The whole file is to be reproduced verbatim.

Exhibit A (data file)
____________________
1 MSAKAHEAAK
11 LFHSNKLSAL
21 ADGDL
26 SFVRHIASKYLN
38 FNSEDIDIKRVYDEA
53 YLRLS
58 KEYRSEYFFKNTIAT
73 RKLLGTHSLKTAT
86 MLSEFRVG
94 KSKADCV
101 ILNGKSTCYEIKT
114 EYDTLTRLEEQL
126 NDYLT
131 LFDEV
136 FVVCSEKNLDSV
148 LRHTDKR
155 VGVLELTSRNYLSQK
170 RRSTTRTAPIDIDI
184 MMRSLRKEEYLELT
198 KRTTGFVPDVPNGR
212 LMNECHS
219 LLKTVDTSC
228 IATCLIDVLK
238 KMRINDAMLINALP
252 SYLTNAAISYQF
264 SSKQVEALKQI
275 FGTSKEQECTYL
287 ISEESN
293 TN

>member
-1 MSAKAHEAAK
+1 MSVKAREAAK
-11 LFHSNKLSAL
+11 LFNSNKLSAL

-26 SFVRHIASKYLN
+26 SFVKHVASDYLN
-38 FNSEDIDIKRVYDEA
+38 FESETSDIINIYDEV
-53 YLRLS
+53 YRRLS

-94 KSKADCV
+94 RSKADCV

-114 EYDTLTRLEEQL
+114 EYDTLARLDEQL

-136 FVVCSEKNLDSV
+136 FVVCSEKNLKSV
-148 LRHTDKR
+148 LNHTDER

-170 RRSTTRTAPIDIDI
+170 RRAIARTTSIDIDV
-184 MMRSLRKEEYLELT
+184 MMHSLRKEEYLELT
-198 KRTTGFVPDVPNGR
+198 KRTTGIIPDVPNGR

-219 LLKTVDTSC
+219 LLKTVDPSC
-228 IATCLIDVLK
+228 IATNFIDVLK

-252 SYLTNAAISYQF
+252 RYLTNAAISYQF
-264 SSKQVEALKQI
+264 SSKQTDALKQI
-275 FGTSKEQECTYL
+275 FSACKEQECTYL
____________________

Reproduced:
1 MSAKAHEAAK
11 LFHSNKLSAL
21 ADGDL
26 SFVRHIASKYLN
38 FNSEDIDIKRVYDEA
53 YLRLS
58 KEYRSEYFFKNTIAT
73 RKLLGTHSLKTAT
86 MLSEFRVG
94 KSKADCV
101 ILNGKSTCYEIKT
114 EYDTLTRLEEQL
126 NDYLT
131 LFDEV
136 FVVCSEKNLDSV
148 LRHTDKR
155 VGVLELTSRNYLSQK
170 RRSTTRTAPIDIDI
184 MMRSLRKEEYLELT
198 KRTTGFVPDVPNGR
212 LMNECHS
219 LLKTVDTSC
228 IATCLIDVLK
238 KMRINDAMLINALP
252 SYLTNAAISYQF
264 SSKQVEALKQI
275 FGTSKEQECTYL
287 ISEESN
293 TN

>member
-1 MSAKAHEAAK
+1 MSVKAREAAK
-11 LFHSNKLSAL
+11 LFNSNKLSAL

-26 SFVRHIASKYLN
+26 SFVKHVASDYLN
-38 FNSEDIDIKRVYDEA
+38 FESETSDIINIYDEV
-53 YLRLS
+53 YRRLS

-94 KSKADCV
+94 RSKADCV

-114 EYDTLTRLEEQL
+114 EYDTLARLDEQL

-136 FVVCSEKNLDSV
+136 FVVCSEKNLKSV
-148 LRHTDKR
+148 LNHTDER

-170 RRSTTRTAPIDIDI
+170 RRAIARTTSIDIDV
-184 MMRSLRKEEYLELT
+184 MMHSLRKEEYLELT
-198 KRTTGFVPDVPNGR
+198 KRTTGIIPDVPNGR

-219 LLKTVDTSC
+219 LLKTVDPSC
-228 IATCLIDVLK
+228 IATNFIDVLK

-252 SYLTNAAISYQF
+252 RYLTNAAISYQF
-264 SSKQVEALKQI
+264 SSKQTDALKQI
-275 FGTSKEQECTYL
+275 FSACKEQECTYL